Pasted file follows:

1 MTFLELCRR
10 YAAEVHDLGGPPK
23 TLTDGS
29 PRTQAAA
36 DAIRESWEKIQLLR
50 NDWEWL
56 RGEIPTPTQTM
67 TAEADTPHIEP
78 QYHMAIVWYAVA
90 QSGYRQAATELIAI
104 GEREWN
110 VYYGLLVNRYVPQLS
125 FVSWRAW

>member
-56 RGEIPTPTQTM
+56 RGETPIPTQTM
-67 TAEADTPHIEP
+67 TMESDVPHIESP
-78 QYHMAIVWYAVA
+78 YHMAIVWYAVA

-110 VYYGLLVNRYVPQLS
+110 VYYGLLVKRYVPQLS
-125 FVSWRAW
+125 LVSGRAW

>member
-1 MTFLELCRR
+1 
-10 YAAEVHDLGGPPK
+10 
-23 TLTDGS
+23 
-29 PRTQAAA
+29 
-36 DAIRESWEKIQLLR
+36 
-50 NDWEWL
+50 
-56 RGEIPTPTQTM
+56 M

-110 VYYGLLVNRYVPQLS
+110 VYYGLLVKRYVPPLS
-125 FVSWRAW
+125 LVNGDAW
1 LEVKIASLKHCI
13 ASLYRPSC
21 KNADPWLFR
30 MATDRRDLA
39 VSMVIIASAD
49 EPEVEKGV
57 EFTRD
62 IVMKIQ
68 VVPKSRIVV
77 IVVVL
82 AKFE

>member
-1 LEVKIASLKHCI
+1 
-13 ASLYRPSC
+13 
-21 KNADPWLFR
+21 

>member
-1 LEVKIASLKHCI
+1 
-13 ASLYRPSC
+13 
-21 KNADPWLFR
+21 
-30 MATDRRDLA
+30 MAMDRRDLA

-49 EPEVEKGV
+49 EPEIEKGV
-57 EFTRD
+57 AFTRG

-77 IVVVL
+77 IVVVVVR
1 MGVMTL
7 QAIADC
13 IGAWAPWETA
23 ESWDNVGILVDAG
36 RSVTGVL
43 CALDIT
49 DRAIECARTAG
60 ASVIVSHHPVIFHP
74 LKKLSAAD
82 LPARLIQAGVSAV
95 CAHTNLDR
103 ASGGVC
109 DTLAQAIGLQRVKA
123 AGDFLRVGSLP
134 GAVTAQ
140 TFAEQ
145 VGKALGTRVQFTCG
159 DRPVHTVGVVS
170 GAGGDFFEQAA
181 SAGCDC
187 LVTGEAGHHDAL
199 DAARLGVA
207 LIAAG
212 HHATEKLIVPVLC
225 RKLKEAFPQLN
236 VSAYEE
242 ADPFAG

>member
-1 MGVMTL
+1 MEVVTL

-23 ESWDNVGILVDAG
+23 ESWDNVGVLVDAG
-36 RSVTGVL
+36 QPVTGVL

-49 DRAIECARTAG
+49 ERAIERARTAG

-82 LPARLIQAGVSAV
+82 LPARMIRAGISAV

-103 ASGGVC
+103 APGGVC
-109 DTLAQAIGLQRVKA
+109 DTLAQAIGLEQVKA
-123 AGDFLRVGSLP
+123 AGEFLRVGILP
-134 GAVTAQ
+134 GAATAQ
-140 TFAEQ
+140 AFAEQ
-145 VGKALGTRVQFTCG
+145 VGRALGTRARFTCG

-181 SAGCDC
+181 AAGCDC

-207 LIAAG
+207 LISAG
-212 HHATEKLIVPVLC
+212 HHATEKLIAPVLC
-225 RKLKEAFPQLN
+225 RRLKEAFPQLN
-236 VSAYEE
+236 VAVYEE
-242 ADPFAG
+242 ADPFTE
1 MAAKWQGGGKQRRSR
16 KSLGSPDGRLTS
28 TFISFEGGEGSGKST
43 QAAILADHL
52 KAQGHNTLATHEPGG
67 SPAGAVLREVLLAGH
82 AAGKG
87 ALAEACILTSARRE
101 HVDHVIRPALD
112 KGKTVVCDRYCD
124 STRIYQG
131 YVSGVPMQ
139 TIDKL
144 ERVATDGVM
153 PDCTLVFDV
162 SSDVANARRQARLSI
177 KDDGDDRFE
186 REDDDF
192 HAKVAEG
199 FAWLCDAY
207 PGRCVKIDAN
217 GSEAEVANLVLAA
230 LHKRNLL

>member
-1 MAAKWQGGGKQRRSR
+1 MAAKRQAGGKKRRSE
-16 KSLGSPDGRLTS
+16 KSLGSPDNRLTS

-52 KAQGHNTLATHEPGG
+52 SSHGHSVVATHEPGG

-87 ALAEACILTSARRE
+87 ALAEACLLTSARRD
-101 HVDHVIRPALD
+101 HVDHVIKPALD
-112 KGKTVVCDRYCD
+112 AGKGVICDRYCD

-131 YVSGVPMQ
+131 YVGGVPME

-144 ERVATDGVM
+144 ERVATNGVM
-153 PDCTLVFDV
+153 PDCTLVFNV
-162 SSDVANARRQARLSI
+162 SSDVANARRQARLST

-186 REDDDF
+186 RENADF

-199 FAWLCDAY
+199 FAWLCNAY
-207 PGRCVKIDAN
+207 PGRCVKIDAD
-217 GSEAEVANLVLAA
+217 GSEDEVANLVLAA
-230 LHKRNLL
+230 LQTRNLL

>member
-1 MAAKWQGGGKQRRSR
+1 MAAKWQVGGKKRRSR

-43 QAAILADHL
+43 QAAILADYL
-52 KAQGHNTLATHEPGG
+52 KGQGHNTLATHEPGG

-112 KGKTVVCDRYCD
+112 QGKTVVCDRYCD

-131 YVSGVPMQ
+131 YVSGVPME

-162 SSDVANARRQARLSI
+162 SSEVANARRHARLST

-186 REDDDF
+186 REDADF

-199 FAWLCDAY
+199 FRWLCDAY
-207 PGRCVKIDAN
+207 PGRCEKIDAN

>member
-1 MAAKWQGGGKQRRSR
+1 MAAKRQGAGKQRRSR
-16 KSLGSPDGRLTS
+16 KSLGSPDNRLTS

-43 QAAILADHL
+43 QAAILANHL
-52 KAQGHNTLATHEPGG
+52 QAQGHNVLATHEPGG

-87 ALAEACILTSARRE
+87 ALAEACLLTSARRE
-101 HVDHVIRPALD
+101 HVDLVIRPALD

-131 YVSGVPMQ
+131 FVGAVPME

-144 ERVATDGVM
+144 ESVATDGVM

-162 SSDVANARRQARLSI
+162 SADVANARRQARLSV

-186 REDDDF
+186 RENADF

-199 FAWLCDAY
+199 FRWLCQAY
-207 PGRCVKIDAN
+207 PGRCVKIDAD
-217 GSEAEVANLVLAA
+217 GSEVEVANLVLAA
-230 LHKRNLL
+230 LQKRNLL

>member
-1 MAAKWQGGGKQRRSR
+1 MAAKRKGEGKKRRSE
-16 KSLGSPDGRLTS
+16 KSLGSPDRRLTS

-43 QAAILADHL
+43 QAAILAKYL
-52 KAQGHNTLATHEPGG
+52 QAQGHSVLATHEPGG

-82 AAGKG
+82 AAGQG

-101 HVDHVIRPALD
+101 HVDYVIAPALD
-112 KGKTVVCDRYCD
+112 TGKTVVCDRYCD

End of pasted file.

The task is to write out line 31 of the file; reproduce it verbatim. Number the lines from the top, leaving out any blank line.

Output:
+23 